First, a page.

University equity work must include job security, equal pay, and benefits for contract staff

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TORONTO, March 9, 2022 – Universities across Ontario have increased their focus on equity, diversity, and inclusion initiatives in recent years. However, without commitments to improve job security, pay, and benefits for contract faculty and other precariously employed campus workers, these initiatives will fall short. Contract faculty, who routinely make less than their securely employed colleagues when doing work of equal value, are disproportionately women and individuals from equity-deserving groups.

“Today, university faculty, staff, and students from across Ontario will be making their voices heard and demanding fairness for contract faculty on social media,” said Sue Wurtele, OCUFA President. “University administrations must do more than proclaim their commitment to equity, they need to put an end to Ontario faculty working contract-to-contract with low pay and no benefits.”

It is one thing for university presidents to claim that equity is important, but it is a very different thing for university administrations to roll up their shirtsleeves and engage with the campus community to do the work needed to address the unfair treatment of so many campus workers.

These changes are broadly supported by Ontarians. Polls have shown that they believe universities should be model employers and improve working conditions for contract faculty by paying them fairly, expanding access to benefits, and providing them with better job security.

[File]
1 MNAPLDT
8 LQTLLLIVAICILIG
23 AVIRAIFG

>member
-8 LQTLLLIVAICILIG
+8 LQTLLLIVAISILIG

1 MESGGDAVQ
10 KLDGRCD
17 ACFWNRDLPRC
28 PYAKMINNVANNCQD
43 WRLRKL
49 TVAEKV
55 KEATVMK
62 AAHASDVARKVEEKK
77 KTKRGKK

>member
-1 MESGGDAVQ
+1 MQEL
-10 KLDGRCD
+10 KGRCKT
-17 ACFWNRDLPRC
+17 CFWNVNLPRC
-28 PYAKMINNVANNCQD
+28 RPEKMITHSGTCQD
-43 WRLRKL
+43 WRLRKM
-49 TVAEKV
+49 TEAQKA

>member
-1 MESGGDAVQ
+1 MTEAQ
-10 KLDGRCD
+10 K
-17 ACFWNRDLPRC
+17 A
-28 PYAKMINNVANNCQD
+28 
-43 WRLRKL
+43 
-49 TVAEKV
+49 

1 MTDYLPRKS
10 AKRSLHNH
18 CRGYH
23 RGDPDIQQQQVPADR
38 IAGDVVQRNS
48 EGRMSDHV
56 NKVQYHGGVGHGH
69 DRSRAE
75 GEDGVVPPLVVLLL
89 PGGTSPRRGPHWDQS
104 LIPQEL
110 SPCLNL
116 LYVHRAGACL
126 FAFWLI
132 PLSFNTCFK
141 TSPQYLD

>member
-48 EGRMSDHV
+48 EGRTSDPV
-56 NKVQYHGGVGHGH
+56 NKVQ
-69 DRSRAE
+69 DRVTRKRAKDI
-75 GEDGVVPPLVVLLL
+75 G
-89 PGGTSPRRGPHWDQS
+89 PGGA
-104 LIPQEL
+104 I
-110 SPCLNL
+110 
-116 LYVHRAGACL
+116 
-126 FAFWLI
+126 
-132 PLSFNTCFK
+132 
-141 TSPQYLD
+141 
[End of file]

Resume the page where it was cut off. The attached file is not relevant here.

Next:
“We may be precariously employed, but term-after-term and contract-after-contract we show our commitment to our students and our universities in the work we do,” said Kimberly Ellis-Hale, Interim Chair of OCUFA’s Contract Faculty Committee. “If Ontario’s universities are committed to equity, they need to show that commitment to us—not with empty words but with action.”

An institutional commitment to equity means little if work is not being done to improve the working conditions of campus workers employed in short-term contracts. Ontario’s universities should take immediate steps to improve job security, pay, and benefits for contract faculty and their precariously employed colleagues.

Founded in 1964, OCUFA represents 17,000 faculty, academic librarians, and other academic professionals in 31 member associations across Ontario. It is committed to enhancing the quality of higher education in Ontario and recognizing the outstanding contributions of its members towards creating a world-class university system. For more information, please visit the OCUFA website at


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